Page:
COLUMBIA, Missouri - Suspended Missouri running back Derrick Washington was charged Monday with sexually assaulting a former tutor over the summer.
Assistant Boone County prosecutor Andrea Hayes says a single count of felony deviate sexual assault was filed against Washington, the Tigers' rushing leader the past two seasons.
Coach Gary Pinkel suspended Washington last week without disclosing details. Boone County court documents show Washington had been served with a protection order in late June and accused of sexual assault by a former Missouri tutor.
A July hearing was delayed at the woman's request and the case appeared dead after both Washington and the alleged victim failed to show up for the rescheduled hearing. But prosecutors continued to investigate and Washington's family has hired an attorney.
Washington's legal troubles didn't prevent him from being named one of four team captains in July while also getting a school-paid trip to Dallas for the Big 12 Conference's annual preseason media gathering.
Earlier Monday, before the charge was announced, Pinkel said that he is "embarrassed" by a series of off-field problems involving the Tigers.
"We've worked hard to develop a program that has a very good reputation of being first-class and disciplined," Pinkel said as Missouri prepared to open its season against Illinois on Saturday in St. Louis. "We've taken a few hits."
The latest occurred Sunday with the early morning arrest of reserve tight end and long snapper Beau Brinkley, who was charged by state troopers with driving while intoxicated. That came one week after reserve linebacker Will Ebner's arrest -- and several weeks after assistant coach Bruce Walker's arrest -- for possible drunken-driving violations. Ebner and Walker have not been charged but are scheduled to appear in court next month.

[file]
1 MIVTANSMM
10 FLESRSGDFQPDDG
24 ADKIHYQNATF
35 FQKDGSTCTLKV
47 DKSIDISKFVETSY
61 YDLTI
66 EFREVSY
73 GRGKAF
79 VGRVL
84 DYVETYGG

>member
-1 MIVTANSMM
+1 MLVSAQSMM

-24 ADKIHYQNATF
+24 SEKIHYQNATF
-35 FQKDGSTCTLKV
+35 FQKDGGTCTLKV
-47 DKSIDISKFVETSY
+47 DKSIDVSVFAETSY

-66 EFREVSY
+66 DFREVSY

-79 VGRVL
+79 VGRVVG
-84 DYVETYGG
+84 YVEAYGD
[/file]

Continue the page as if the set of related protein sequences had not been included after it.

Asked if he could shed any light on Washington's suspension or the other cases, Pinkel demurred.
"For 10 years, I've never discussed anything (related to) discipline," he said.
Missouri athletic director Mike Alden told the Columbia Daily Tribune over the weekend that he and Pinkel didn't receive "credible information" about the Washington case until several weeks ago. He suggested that not all details about the accusation against Washington have emerged publicly.
"Regardless of the timing of when this stuff happened, shoot, that doesn't necessarily mean everyone is aware of what's taken place," Alden told the Tribune.
Missouri did receive a welcome dose of good news over the weekend. Senior cornerback Munir Prince was released from the hospital after a frightening collision with a teammate on a punt return the same day as Washington's suspension.
He was initially diagnosed with transient quadriplegia, a temporary loss of sensation and movement in the arms and legs, but was reported to be walking on his own.
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